UNITED KINGDOM AND NATO
03 Feb 22. Conventional Vehicle Systems (CVS) Post Design Services (PDS)
Ministry of Defence
Publication reference: 2022/S 000-002616
Publication date: 28 January 2022
F17: Contract notice for contracts in the field of defence and security
Section one: Contracting authority/entitySection I: Contracting authority/entity
one.1) Name, addresses and contact point(s)I.1) Name, addresses and contact point(s)
Ministry of Defence
Vehicle Support Team, Cedar 1a #3157, MOD Abbey Wood
For the attention of mcnaughton fiona
Country United Kingdom
Further information can be obtained from the above mentioned contact point(s)
Specifications and additional documents (including documents for competitive dialogue and a dynamic purchasing system) can be obtained from
The above-mentioned contact point(s)
Tenders or requests to participate must be sent to
The above-mentioned contact point(s)
one.2) Type of the contracting authorityI.2) Type of the contracting authority
Ministry or any other national or federal authority, including their regional or local subdivisions
one.3) Main activityI.3) Main activity
one.4) Contract award on behalf of other contracting authorities/entitiesI.4) Contract award on behalf of other contracting authorities/entities
The contracting authority is purchasing on behalf of other contracting authorities: No
Section two: Object of the contract
Section II: Object of the contract
two.1) DescriptionII.1) Description
two.1.1) Title attributed to the contract by the contracting authorityII.1.1) Title attributed to the contract by the contracting authority
Conventional Vehicle Systems (CVS) Post Design Services (PDS)two.
Service category No 3: Defence services, military defence services and civil defence services
- UKK1 – Gloucestershire, Wiltshire and Bristol/Bath area
two.1.5) Short description of the contract or purchase(s)II.1.5) Short description of the contract or purchase(s)
Conventional Vehicle Systems (CVS) Post Design Services (PDS)
two.1.6) Common procurement vocabulary (CPV)II.1.6) Common procurement vocabulary (CPV)
- 73423000 – Development of military vehicles
Additional CPV code(s)
- 35412400 – Reconnaissance and patrol vehicles
- 35412500 – Command and liaison vehicles
two.1.7) Information about subcontractingII.1.7) Information about subcontracting
The tenderer has to indicate in the tender any share of the contract it may intend to subcontract to third parties and any proposed subcontractor, as well as the subject-matter of the subcontracts for which they are proposed
The tenderer has to indicate any change occurring at the level of subcontractors during the execution of the contract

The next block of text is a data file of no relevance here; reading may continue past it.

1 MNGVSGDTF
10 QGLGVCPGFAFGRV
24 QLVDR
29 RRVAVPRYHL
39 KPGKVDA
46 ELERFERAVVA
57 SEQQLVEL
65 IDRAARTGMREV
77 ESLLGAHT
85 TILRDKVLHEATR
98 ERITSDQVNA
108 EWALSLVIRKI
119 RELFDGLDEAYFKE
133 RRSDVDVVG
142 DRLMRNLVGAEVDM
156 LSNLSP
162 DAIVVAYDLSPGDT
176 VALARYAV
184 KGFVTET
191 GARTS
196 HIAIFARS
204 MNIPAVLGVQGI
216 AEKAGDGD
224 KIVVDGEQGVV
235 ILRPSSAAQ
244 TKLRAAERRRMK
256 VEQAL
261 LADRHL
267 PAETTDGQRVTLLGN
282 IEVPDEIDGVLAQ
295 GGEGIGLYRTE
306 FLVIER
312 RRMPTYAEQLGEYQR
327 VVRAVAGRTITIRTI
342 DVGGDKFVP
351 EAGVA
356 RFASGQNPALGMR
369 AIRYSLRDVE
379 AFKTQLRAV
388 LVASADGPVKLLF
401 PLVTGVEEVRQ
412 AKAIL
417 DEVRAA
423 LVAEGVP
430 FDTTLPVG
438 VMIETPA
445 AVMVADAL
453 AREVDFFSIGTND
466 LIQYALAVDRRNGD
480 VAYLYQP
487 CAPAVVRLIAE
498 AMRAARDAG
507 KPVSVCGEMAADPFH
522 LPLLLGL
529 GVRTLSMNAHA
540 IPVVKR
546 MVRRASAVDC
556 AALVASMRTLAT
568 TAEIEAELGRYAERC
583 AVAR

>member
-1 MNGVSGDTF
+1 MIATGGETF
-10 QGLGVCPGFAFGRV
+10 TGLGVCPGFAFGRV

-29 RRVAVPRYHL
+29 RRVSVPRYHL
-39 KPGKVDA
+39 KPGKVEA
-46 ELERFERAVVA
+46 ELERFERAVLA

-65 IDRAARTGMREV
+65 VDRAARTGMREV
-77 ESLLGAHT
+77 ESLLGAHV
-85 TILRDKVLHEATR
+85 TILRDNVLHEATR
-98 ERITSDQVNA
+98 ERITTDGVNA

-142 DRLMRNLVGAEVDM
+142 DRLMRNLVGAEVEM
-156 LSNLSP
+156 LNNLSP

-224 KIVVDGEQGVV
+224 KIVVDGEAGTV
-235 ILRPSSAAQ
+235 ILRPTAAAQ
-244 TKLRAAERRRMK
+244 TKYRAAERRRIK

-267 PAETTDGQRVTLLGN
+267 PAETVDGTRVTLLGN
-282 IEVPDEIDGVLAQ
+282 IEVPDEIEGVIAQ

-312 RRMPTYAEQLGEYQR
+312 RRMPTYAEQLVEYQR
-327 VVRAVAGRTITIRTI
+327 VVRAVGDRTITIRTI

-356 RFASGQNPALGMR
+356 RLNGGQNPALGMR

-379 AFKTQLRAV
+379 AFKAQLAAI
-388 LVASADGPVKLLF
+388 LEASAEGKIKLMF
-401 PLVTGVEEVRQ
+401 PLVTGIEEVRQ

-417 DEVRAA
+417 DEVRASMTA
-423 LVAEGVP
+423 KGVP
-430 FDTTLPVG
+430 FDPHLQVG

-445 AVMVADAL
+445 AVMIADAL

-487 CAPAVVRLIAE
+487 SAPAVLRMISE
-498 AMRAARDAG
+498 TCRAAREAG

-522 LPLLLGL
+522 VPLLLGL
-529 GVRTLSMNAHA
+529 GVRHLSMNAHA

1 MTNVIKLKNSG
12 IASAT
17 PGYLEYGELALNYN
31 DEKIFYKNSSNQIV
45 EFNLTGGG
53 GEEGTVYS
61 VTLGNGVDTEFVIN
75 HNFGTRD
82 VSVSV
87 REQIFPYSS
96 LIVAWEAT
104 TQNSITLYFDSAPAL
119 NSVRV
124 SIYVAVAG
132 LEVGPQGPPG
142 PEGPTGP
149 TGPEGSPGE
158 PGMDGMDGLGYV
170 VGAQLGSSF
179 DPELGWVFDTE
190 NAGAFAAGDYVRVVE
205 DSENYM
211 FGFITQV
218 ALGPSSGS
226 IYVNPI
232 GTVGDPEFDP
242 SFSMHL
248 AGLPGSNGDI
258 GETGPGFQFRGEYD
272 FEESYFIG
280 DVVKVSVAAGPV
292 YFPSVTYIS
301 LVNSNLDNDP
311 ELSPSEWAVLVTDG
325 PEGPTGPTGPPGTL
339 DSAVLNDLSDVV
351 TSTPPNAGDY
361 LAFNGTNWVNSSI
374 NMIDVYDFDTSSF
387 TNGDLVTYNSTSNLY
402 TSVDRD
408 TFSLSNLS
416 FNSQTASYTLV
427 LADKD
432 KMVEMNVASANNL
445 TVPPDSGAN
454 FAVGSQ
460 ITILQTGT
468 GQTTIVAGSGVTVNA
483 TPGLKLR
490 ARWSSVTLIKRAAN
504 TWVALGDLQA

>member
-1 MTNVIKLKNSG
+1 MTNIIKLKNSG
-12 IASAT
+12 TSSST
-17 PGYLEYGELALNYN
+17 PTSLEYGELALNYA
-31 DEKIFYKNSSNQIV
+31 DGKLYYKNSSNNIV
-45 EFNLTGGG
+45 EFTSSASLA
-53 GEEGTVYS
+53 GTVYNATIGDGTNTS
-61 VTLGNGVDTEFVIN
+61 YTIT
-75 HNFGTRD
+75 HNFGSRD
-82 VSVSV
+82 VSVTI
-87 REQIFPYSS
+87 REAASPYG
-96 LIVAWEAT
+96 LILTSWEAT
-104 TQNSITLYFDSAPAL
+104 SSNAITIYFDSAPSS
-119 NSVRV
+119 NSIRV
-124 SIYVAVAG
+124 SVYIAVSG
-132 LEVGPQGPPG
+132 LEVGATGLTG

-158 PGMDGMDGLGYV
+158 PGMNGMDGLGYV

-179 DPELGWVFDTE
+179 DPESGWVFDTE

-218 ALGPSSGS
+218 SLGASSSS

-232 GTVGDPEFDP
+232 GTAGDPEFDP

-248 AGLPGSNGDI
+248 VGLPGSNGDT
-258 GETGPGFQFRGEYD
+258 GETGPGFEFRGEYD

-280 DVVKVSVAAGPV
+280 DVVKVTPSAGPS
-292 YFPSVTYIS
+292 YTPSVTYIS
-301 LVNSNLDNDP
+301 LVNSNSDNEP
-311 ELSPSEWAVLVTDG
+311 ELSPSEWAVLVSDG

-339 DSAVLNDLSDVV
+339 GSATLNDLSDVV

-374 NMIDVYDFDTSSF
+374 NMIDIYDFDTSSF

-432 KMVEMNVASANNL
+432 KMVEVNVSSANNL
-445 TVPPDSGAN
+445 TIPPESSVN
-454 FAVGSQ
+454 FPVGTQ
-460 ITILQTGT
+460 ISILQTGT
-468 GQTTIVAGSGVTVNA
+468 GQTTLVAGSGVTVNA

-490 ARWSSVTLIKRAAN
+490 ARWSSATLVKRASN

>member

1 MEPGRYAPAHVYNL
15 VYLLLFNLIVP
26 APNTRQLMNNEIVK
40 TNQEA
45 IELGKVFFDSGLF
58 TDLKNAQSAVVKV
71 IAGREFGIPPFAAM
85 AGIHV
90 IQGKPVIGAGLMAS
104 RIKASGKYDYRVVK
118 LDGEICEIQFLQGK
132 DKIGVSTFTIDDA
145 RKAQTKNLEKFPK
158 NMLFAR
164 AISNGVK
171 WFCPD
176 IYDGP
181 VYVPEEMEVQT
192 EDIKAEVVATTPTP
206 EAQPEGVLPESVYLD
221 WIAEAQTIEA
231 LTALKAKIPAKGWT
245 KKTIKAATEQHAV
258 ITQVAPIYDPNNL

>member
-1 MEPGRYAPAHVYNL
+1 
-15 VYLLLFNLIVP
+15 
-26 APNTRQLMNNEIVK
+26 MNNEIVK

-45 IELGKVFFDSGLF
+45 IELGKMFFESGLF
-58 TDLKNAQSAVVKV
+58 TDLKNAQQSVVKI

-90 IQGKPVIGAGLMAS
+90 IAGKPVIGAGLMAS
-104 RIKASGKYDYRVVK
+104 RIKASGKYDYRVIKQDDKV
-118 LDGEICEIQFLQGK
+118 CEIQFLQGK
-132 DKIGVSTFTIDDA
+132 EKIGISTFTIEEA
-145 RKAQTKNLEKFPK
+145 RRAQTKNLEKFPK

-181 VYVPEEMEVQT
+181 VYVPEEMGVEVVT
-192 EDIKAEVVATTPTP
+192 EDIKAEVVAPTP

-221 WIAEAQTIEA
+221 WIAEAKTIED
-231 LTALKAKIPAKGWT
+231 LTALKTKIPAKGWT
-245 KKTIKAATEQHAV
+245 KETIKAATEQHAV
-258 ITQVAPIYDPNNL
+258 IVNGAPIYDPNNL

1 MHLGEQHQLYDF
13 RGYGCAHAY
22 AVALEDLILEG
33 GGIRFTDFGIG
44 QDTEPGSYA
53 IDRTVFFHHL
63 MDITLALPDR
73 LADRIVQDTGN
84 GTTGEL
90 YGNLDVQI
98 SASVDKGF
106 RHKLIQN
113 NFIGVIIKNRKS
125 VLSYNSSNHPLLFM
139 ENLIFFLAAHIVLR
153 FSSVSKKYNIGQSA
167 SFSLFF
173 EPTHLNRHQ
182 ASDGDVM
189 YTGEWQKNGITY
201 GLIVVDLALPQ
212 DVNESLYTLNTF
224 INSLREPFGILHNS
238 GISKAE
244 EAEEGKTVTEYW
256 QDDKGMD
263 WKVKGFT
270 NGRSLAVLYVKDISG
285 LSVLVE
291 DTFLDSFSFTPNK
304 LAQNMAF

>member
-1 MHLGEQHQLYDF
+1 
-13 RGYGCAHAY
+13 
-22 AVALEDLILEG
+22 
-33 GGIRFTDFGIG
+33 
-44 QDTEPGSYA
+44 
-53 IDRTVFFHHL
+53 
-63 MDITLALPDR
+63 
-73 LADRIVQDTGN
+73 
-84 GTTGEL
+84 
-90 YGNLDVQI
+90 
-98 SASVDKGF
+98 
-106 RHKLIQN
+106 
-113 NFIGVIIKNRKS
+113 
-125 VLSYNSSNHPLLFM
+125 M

two.1.8) LotsII.1.8) Lots
This contract is divided into lots: No
two.2) Quantity or scope of the contractII.2) Quantity or scope of the contract
two.2.1) Total quantity or scopeII.2.1) Total quantity or scope
The Conventional Vehicle Systems (CVS) Post Design Services (PDS) Design Authority (DA) contract will commence 1st September 2022 and is to run for 3 years and 7 months with an additional 4 +1 option years to extend the period of the service.
This contract applies to all platforms listed below:
Platform: Land Rover Wolf
Fleet size: 6410
Fleet size: 873
Platform: Snatch 2b
Fleet size: 20
Fleet size: 187
Platform: Trailer Lightweight
Fleet size: 7837
The PDS contract covers Core Contract Support and Ad-Hoc Non-Core taskings.
The purpose of the Post Design Services contract is to enable work to be undertaken to ensure that modifications and minor design alterations are properly appraised and, where approved, implemented. The PDS process is involved with the redesign, redevelopment and engineering necessary for preserving an equipment’s capabilities at the performance levels formally approved by the equipment sponsor and incorporating enhancements approved by the Operations Manager (OM).
PDS includes the Design Authority (DA) work required to maintain the design, manufacturing data and configuration control, Safety and Obsolescence Management including where necessary reference equipment and addressing Urgent Capability Requirements (UCRs). PDS may also be used for minor enhancements such as meeting new safety legislation, enhancement to capability or performance or for reducing In-Service support costs.
Estimated value excluding VAT:
two.2.2) Information about optionsII.2.2) Information about options
Description of these options: The Authority will have the option to extend for a further 4 +1 year option periods.
two.3) Duration of the contract or time limit for completion
II.3) Duration of the contract or time limit for completion
Duration in months: 43 (from the award of the contract)
Body responsible for appeal procedures
Ministry of Defence
Vehicle Support Team, Cedar 1a #3157, MOD Abbey Wood
Country United Kingdom
six.4.1) Body responsible for mediation proceduresVI.4.1) Body responsible for mediation procedures
Ministry of Defence
Vehicle Support Team, Cedar 1a #3157, MOD Abbey Wood
Country United Kingdom
six.4.3) Service from which information about the lodging of appeals may be obtainedVI.4.3) Service from which information about the lodging of appeals may be obtained
Ministry of Defence
Vehicle Support Team, Cedar 1a #3157, MOD Abbey Wood
Country United Kingdom
BATTLESPACE Comment: The usual suspects are expected to bid including RBSL, Thales, Babcock, Hobsons, Martin Williams of Hull, Supacat, NP Aerospace, Jankel and GDUK.